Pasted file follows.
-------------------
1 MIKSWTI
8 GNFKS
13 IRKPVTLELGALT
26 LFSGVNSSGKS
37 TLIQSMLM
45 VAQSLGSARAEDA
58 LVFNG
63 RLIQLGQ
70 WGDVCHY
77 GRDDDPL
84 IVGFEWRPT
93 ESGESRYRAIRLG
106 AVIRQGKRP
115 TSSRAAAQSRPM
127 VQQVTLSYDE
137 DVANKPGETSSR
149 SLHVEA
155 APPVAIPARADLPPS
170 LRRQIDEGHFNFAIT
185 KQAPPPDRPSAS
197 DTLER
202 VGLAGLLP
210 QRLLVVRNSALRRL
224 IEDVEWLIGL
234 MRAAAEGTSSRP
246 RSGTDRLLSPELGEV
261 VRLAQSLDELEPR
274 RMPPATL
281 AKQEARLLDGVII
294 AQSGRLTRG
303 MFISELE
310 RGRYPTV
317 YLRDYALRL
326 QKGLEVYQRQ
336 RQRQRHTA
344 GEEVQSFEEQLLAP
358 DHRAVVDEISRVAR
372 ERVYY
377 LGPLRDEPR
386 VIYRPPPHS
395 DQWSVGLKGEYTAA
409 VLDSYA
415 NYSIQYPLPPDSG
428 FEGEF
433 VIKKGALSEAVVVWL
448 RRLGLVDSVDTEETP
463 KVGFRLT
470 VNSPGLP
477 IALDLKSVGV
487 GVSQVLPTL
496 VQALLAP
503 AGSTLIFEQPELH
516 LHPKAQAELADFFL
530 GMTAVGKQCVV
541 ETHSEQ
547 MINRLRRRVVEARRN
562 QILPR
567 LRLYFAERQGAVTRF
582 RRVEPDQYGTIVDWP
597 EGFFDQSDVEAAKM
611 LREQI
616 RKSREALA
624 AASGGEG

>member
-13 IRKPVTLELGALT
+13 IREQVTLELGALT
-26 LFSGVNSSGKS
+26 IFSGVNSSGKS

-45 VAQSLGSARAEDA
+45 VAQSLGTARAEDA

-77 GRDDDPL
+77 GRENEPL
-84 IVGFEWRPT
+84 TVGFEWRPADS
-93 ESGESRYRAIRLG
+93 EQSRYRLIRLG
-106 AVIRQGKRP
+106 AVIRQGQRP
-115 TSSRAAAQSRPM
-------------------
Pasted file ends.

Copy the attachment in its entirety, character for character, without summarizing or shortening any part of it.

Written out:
1 MIKSWTI
8 GNFKS
13 IRKPVTLELGALT
26 LFSGVNSSGKS
37 TLIQSMLM
45 VAQSLGSARAEDA
58 LVFNG
63 RLIQLGQ
70 WGDVCHY
77 GRDDDPL
84 IVGFEWRPT
93 ESGESRYRAIRLG
106 AVIRQGKRP
115 TSSRAAAQSRPM
127 VQQVTLSYDE
137 DVANKPGETSSR
149 SLHVEA
155 APPVAIPARADLPPS
170 LRRQIDEGHFNFAIT
185 KQAPPPDRPSAS
197 DTLER
202 VGLAGLLP
210 QRLLVVRNSALRRL
224 IEDVEWLIGL
234 MRAAAEGTSSRP
246 RSGTDRLLSPELGEV
261 VRLAQSLDELEPR
274 RMPPATL
281 AKQEARLLDGVII
294 AQSGRLTRG
303 MFISELE
310 RGRYPTV
317 YLRDYALRL
326 QKGLEVYQRQ
336 RQRQRHTA
344 GEEVQSFEEQLLAP
358 DHRAVVDEISRVAR
372 ERVYY
377 LGPLRDEPR
386 VIYRPPPHS
395 DQWSVGLKGEYTAA
409 VLDSYA
415 NYSIQYPLPPDSG
428 FEGEF
433 VIKKGALSEAVVVWL
448 RRLGLVDSVDTEETP
463 KVGFRLT
470 VNSPGLP
477 IALDLKSVGV
487 GVSQVLPTL
496 VQALLAP
503 AGSTLIFEQPELH
516 LHPKAQAELADFFL
530 GMTAVGKQCVV
541 ETHSEQ
547 MINRLRRRVVEARRN
562 QILPR
567 LRLYFAERQGAVTRF
582 RRVEPDQYGTIVDWP
597 EGFFDQSDVEAAKM
611 LREQI
616 RKSREALA
624 AASGGEG

>member
-13 IRKPVTLELGALT
+13 IREQVTLELGALT
-26 LFSGVNSSGKS
+26 IFSGVNSSGKS

-45 VAQSLGSARAEDA
+45 VAQSLGTARAEDA

-77 GRDDDPL
+77 GRENEPL
-84 IVGFEWRPT
+84 TVGFEWRPADS
-93 ESGESRYRAIRLG
+93 EQSRYRLIRLG
-106 AVIRQGKRP
+106 AVIRQGQRP
-115 TSSRAAAQSRPM